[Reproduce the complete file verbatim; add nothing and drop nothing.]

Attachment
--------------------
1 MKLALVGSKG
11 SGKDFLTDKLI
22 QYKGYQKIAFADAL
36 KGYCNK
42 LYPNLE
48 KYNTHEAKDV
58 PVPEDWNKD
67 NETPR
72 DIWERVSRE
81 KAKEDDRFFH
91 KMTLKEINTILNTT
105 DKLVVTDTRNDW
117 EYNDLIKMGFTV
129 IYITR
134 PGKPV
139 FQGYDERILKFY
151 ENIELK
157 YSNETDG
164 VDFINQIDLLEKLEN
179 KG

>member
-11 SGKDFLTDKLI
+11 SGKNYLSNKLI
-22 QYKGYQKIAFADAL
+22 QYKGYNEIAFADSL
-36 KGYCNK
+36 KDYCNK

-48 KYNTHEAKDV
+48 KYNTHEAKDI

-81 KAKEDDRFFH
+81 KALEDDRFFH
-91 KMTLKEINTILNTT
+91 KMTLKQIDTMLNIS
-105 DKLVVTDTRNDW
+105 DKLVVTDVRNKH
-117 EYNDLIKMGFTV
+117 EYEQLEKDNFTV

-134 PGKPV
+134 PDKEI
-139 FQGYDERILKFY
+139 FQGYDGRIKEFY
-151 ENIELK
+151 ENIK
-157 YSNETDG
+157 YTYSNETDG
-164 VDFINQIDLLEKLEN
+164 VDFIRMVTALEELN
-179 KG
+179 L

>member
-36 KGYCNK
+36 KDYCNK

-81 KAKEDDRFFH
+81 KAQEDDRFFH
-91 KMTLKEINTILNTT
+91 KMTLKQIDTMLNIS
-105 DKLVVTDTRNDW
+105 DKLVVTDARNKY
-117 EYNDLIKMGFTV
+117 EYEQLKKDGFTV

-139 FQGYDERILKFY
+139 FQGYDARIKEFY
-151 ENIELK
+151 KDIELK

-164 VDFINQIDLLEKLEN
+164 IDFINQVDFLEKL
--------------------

1 MKLALVGSKG
11 SGKDFLTDKLI
22 QYKGYQKIAFADAL
36 KGYCNK
42 LYPNLE
48 KYNTHEAKDV
58 PVPEDWNKD
67 NETPR
72 DIWERVSRE
81 KAKEDDRFFH
91 KMTLKEINTILNTT
105 DKLVVTDTRNDW
117 EYNDLIKMGFTV
129 IYITR
134 PGKPV
139 FQGYDERILKFY
151 ENIELK
157 YSNETDG
164 VDFINQIDLLEKLEN
179 KG

>member
-11 SGKDFLTDKLI
+11 SGKNYLSNKLI
-22 QYKGYQKIAFADAL
+22 QYKGYNEIAFADSL
-36 KGYCNK
+36 KDYCNK

-48 KYNTHEAKDV
+48 KYNTHEAKDI

-81 KAKEDDRFFH
+81 KALEDDRFFH
-91 KMTLKEINTILNTT
+91 KMTLKQIDTMLNIS
-105 DKLVVTDTRNDW
+105 DKLVVTDVRNKH
-117 EYNDLIKMGFTV
+117 EYEQLEKDNFTV

-134 PGKPV
+134 PDKEI
-139 FQGYDERILKFY
+139 FQGYDGRIKEFY
-151 ENIELK
+151 ENIK
-157 YSNETDG
+157 YTYSNETDG
-164 VDFINQIDLLEKLEN
+164 VDFIRMVTALEELN
-179 KG
+179 L

>member
-36 KGYCNK
+36 KDYCNK

-81 KAKEDDRFFH
+81 KAQEDDRFFH
-91 KMTLKEINTILNTT
+91 KMTLKQIDTMLNIS
-105 DKLVVTDTRNDW
+105 DKLVVTDARNKY
-117 EYNDLIKMGFTV
+117 EYEQLKKDGFTV

-139 FQGYDERILKFY
+139 FQGYDARIKEFY
-151 ENIELK
+151 KDIELK

-164 VDFINQIDLLEKLEN
+164 IDFINQVDFLEKL